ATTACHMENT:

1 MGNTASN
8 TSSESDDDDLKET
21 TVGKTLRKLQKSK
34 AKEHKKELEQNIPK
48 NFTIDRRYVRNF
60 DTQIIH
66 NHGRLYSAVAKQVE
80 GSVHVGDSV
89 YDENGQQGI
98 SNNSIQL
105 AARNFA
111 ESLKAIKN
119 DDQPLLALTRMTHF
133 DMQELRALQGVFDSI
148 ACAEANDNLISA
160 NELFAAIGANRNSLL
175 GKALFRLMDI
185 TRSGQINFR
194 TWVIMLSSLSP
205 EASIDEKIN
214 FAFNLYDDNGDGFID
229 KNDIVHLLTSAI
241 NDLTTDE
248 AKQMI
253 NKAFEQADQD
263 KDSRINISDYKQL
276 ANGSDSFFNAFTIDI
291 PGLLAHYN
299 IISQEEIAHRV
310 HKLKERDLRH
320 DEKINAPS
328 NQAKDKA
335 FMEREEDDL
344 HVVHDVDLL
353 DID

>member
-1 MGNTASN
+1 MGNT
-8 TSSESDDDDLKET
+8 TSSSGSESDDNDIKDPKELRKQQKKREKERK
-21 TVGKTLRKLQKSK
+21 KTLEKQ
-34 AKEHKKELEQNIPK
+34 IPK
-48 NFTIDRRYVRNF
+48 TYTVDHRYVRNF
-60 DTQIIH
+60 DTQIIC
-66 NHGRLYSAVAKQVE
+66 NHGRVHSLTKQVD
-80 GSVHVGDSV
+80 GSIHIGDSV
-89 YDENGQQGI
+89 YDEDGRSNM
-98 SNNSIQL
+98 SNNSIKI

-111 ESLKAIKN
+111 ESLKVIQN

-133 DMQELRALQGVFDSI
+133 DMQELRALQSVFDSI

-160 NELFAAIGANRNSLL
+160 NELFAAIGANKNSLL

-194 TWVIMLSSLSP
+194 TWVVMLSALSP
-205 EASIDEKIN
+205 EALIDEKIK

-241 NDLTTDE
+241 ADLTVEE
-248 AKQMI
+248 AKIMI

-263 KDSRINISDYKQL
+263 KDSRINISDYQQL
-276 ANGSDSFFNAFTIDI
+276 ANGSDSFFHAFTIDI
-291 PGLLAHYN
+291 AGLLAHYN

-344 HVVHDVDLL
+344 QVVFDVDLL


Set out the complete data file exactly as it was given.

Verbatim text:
1 MGNTASN
8 TSSESDDDDLKET
21 TVGKTLRKLQKSK
34 AKEHKKELEQNIPK
48 NFTIDRRYVRNF
60 DTQIIH
66 NHGRLYSAVAKQVE
80 GSVHVGDSV
89 YDENGQQGI
98 SNNSIQL
105 AARNFA
111 ESLKAIKN
119 DDQPLLALTRMTHF
133 DMQELRALQGVFDSI
148 ACAEANDNLISA
160 NELFAAIGANRNSLL
175 GKALFRLMDI
185 TRSGQINFR
194 TWVIMLSSLSP
205 EASIDEKIN
214 FAFNLYDDNGDGFID
229 KNDIVHLLTSAI
241 NDLTTDE
248 AKQMI
253 NKAFEQADQD
263 KDSRINISDYKQL
276 ANGSDSFFNAFTIDI
291 PGLLAHYN
299 IISQEEIAHRV
310 HKLKERDLRH
320 DEKINAPS
328 NQAKDKA
335 FMEREEDDL
344 HVVHDVDLL
353 DID

>member
-1 MGNTASN
+1 MGNT
-8 TSSESDDDDLKET
+8 TSSSGSESDDNDIKDPKELRKQQKKREKERK
-21 TVGKTLRKLQKSK
+21 KTLEKQ
-34 AKEHKKELEQNIPK
+34 IPK
-48 NFTIDRRYVRNF
+48 TYTVDHRYVRNF
-60 DTQIIH
+60 DTQIIC
-66 NHGRLYSAVAKQVE
+66 NHGRVHSLTKQVD
-80 GSVHVGDSV
+80 GSIHIGDSV
-89 YDENGQQGI
+89 YDEDGRSNM
-98 SNNSIQL
+98 SNNSIKI

-111 ESLKAIKN
+111 ESLKVIQN

-133 DMQELRALQGVFDSI
+133 DMQELRALQSVFDSI

-160 NELFAAIGANRNSLL
+160 NELFAAIGANKNSLL

-194 TWVIMLSSLSP
+194 TWVVMLSALSP
-205 EASIDEKIN
+205 EALIDEKIK

-241 NDLTTDE
+241 ADLTVEE
-248 AKQMI
+248 AKIMI

-263 KDSRINISDYKQL
+263 KDSRINISDYQQL
-276 ANGSDSFFNAFTIDI
+276 ANGSDSFFHAFTIDI
-291 PGLLAHYN
+291 AGLLAHYN

-344 HVVHDVDLL
+344 QVVFDVDLL